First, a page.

Published: June 1, 2014

illustration of Phil DiStefano

The Graduates

Chancellor Philip P. DiStefano discusses how he is working to help students succeed and finish their degrees in a timely manner.

You talk a lot about your priorities for helping students succeed. Can you elaborate?

College is hard. And it should be. Few realize our incoming class has more than 1,300 students with a 4.0 high-school grade-point average or higher, or that more than 1,700 were in the top 25 percent of their high school class. The standard for success is very high.

We want to retain our freshmen students, so that they are well prepared to return for their sophomore year. And we must support our students in their persistence to complete their degrees in a timely fashion.

How are you doing this?

We piloted a popular faculty mentorship program with 500 freshmen and 100 faculty this year that we are enhancing for the upcoming year. We’re also making preliminary plans for big improvements in advising to help students transfer seamlessly between colleges or majors.

CU-Boulder’s six-year graduation rate is one of the best in the state, along with the Colorado School of Mines, at 68 percent. You want to increase it to 80 percent by 2020. Why?

The six-year graduation rate nationally is 57 percent for public universities, according to the National Center for Education Statistics. When students graduate in six years or less, it saves them and their families money and helps our next generation of business and government leaders, scientists, teachers and artists into the workforce sooner, contributing to the economy. We want to do everything we can to maximize students’ returns on their investment while lowering their education costs.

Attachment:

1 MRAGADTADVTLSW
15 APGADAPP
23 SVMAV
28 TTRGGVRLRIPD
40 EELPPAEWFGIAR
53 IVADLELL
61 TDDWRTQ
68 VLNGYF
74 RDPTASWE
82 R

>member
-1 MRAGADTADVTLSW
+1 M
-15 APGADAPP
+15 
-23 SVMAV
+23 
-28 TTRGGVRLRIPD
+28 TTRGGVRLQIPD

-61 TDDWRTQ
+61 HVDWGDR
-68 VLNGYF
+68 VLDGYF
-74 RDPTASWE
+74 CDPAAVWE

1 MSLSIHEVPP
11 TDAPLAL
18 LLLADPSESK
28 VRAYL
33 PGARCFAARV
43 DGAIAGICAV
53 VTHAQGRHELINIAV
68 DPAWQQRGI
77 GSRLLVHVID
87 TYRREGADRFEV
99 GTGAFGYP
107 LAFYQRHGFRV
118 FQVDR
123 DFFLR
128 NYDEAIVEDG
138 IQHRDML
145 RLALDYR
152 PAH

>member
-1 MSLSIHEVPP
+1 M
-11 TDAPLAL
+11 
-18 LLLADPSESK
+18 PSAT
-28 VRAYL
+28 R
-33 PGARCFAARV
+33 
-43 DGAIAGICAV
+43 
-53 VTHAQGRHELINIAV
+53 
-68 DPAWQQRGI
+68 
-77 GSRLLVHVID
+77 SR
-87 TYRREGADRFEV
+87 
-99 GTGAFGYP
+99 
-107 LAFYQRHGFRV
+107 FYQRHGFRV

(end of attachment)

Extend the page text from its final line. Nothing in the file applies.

Today’s 68 percent graduation rate might sound low, even if it compares very well nationally and statewide.

You have to keep in mind we don’t get credit for students who begin as part-time students or who transfer either in or out of the university. Institutions only get credit for  students who begin and end at the same institution. Federal reporting data renders a large segment of the student population invisible in these statistics. While I’m pleased we compare very favorably to most of our peers, we can do better.

Why is six years the national standard for graduation rates?

The 1990 Student Right to Know Act directed post-secondary institutions to report the percentage of students that complete their program within 150 percent of the normal time for completion, which is six years for students pursuing a bachelor’s degree.

Read Chancellor DiStefano’s Spring Campus Address at

Illustration by Melinda Josie